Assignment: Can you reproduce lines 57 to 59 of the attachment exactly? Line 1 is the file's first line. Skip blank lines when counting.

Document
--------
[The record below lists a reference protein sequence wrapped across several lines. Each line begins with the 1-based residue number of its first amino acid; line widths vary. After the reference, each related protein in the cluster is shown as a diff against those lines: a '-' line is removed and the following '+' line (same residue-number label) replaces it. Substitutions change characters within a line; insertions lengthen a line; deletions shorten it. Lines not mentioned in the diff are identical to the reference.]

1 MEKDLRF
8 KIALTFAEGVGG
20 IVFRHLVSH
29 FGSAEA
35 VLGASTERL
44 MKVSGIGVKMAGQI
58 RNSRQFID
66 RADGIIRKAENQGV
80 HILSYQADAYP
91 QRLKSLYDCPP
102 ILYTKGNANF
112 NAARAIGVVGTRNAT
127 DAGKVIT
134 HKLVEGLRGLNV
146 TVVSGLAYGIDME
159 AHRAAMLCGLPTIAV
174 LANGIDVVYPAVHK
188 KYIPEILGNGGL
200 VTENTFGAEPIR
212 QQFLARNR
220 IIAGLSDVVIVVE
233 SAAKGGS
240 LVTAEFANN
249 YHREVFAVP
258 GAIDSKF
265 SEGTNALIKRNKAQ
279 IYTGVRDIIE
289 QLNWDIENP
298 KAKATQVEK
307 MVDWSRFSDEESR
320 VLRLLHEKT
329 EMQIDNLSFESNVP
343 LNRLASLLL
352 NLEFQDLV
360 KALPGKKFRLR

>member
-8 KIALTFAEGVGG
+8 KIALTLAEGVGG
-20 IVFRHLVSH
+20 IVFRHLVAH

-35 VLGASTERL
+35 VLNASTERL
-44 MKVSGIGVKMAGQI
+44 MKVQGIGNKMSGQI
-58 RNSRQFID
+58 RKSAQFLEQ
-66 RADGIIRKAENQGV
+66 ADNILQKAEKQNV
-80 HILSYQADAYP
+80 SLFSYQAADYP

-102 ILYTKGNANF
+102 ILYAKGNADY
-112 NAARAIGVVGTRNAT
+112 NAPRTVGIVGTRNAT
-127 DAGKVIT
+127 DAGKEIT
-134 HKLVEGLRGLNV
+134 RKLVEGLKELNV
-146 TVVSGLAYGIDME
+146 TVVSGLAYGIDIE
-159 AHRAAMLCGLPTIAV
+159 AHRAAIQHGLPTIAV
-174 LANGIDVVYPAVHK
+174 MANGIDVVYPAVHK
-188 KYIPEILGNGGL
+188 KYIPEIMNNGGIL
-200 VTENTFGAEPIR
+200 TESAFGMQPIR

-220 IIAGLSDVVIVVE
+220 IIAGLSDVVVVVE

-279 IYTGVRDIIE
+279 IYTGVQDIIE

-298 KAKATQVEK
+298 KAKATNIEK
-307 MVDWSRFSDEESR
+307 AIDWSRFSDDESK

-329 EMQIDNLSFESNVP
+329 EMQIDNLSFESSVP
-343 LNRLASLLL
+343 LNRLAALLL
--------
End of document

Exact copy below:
+127 DAGKEIT
-134 HKLVEGLRGLNV
+134 RKLVEGLKELNV